The Play’s the Thing: Top Tips for Photographing Live Theatre

According to The Broadway League, more than 11 million people attended live performances on Broadway last year. When you take on the job of photographing plays and other live theatre performances, you’re trying to appeal to all people who are dreaming of attending these plays. That puts a lot of pressure on the photographer to properly capture the significant moments, emotions and plot development in the play. There’s also many technical difficulties to overcome in this environment.




Know exactly what’s going on in the play ahead of time. It’s impossible to know when you should be prepared to take a photo if you aren’t familiar with the play, its characters, the stage layout and the other details that make Broadway plays compelling to a wide audience. If you’re an official photographer for the event, sit in on rehearsals to familiarize yourself with the overall flow, the high and low points, important characters and any other significant aspects that add to your composition.


Live performance shooting, especially in a theater, makes controlling lighting difficult. You’re at the whims of the play’s own lighting needs, which are rarely ideal for still photography. In most cases, you are best off setting your white balance to automatically calculate itself without any input from you. The light sources rarely stay the same long enough for you to manually adjust these settings. Understand the lighting you’re dealing with ahead of time and prepare for particularly dark parts of the play. A 2.8 lens and camera that can achieve noiseless high ISO settings are also essential for your equipment set. Show up for a photo call to acclimate yourself to the theater, the lighting available and the performers.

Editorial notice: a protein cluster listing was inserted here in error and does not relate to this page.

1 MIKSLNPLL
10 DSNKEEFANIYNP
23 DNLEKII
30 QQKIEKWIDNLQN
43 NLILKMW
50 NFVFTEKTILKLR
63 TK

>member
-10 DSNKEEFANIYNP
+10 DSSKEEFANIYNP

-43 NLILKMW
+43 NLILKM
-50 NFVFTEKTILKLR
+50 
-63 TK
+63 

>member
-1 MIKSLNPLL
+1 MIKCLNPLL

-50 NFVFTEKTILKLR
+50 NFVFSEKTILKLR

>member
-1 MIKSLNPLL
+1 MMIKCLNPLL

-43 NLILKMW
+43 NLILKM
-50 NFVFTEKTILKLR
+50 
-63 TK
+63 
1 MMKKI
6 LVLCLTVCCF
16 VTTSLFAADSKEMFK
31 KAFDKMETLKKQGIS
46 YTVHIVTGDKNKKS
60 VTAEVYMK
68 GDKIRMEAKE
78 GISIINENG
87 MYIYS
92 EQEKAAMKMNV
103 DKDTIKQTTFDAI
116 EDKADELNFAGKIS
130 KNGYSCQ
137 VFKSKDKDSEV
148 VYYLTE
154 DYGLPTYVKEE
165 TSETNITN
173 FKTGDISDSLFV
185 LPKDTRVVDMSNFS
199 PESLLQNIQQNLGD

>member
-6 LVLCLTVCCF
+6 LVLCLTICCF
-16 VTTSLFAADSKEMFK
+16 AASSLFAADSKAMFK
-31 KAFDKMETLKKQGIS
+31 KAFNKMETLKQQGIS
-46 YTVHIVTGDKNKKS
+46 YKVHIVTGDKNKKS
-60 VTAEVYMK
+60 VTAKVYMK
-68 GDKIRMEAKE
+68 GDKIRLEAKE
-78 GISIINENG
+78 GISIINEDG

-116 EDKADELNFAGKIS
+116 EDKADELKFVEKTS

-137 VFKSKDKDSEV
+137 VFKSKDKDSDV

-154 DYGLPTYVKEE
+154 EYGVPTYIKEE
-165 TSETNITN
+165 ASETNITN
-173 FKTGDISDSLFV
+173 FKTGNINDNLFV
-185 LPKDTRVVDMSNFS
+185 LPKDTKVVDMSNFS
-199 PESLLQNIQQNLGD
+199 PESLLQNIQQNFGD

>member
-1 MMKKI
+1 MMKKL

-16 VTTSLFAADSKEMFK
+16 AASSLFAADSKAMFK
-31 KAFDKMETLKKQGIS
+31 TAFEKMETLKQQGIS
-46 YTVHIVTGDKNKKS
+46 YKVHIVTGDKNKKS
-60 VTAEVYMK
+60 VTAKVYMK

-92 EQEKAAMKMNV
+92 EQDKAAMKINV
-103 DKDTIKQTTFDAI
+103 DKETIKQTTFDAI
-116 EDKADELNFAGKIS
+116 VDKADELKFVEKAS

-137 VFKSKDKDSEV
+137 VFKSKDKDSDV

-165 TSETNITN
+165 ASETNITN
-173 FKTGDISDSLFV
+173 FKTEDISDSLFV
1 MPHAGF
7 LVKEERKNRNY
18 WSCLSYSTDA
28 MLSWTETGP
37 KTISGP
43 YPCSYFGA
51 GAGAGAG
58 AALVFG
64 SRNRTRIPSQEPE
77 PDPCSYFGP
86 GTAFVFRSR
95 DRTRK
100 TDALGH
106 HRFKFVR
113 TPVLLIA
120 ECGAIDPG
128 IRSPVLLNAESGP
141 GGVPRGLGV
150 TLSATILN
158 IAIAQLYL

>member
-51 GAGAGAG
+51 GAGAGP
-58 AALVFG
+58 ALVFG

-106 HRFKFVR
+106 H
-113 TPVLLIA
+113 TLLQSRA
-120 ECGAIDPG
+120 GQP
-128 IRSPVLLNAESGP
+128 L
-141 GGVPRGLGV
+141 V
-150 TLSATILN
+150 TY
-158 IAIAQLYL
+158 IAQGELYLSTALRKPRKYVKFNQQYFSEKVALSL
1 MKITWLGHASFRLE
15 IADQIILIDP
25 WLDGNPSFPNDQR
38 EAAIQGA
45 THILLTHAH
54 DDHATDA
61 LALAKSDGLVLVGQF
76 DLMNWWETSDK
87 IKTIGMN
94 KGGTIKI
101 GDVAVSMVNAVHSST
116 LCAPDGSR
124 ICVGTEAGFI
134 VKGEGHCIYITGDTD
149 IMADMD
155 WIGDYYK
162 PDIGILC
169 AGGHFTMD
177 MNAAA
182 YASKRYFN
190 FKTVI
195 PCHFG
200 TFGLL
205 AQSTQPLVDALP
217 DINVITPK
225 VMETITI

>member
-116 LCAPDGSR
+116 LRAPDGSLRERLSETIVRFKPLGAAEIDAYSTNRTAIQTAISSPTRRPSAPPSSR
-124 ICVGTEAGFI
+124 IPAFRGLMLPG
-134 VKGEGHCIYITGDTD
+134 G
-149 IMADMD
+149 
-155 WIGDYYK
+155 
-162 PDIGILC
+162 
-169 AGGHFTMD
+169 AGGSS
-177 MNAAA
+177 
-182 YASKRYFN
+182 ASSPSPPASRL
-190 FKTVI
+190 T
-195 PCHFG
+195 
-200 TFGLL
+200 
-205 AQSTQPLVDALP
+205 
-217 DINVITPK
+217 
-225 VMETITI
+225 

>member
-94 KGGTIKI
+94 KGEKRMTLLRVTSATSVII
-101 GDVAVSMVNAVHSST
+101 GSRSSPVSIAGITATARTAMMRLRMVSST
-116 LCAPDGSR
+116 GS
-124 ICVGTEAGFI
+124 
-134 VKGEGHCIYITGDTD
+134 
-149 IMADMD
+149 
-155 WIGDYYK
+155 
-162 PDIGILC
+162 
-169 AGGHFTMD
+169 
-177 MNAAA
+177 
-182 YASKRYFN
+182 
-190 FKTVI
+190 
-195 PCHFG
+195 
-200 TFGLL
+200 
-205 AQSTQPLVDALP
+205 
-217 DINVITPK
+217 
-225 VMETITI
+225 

Exposure is another difficult setting to handle in a theater. You should fully control your exposure in this situation, since most cameras err to the side of overexposure, which destroys the details in your photographs. If necessary, underexposure the photos and take care of the exposure issues in post-editing.


Once you have everything as close to technically perfect as it can be in a live environment, turn your attention to composition. Focus on shots that help tell the story. You don’t need a picture every second of the play. Instead, focus on key points in the plot and interesting angles that help tell the story. Have shots that showcase the emotion the actors are conveying. Some emotions require the whole body shots, while others are conveyed perfectly with a silhouette or close-up face shot.

The composition of the photos helps to sell the play and entice people to come to it. Whether you are creating the photos for the play’s program or its marketing, you want to show what it’s all about without giving too much of the story away. Try to tease without revealing everything, and make sure that your composition has a variety of angles even if you’re restricted to a small portion of the theater.

Be aware of the crowd around you, potential angles for the next shots and the safety of your equipment. The exact area that you want to set up in depends on the play. Some work best if you get your shots from up close, off to the side of the stage, while others require a more expansive view of the stage. Your best work in those situations might happen from the middle of seating or up in the boxes.